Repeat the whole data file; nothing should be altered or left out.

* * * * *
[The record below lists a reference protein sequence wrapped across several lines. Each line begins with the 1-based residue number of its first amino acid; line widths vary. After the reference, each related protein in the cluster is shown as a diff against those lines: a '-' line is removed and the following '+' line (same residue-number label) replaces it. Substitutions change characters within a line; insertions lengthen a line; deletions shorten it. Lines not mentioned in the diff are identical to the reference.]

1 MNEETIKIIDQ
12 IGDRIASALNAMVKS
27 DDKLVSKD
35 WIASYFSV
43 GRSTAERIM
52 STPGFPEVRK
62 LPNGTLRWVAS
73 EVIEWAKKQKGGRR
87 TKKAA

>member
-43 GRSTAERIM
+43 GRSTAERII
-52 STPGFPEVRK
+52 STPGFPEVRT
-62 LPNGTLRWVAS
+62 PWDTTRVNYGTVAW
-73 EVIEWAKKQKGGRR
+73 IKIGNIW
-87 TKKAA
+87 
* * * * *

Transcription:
[The record below lists a reference protein sequence wrapped across several lines. Each line begins with the 1-based residue number of its first amino acid; line widths vary. After the reference, each related protein in the cluster is shown as a diff against those lines: a '-' line is removed and the following '+' line (same residue-number label) replaces it. Substitutions change characters within a line; insertions lengthen a line; deletions shorten it. Lines not mentioned in the diff are identical to the reference.]

1 MNEETIKIIDQ
12 IGDRIASALNAMVKS
27 DDKLVSKD
35 WIASYFSV
43 GRSTAERIM
52 STPGFPEVRK
62 LPNGTLRWVAS
73 EVIEWAKKQKGGRR
87 TKKAA

>member
-43 GRSTAERIM
+43 GRSTAERII
-52 STPGFPEVRK
+52 STPGFPEVRT
-62 LPNGTLRWVAS
+62 PWDTTRVNYGTVAW
-73 EVIEWAKKQKGGRR
+73 IKIGNIW
-87 TKKAA
+87 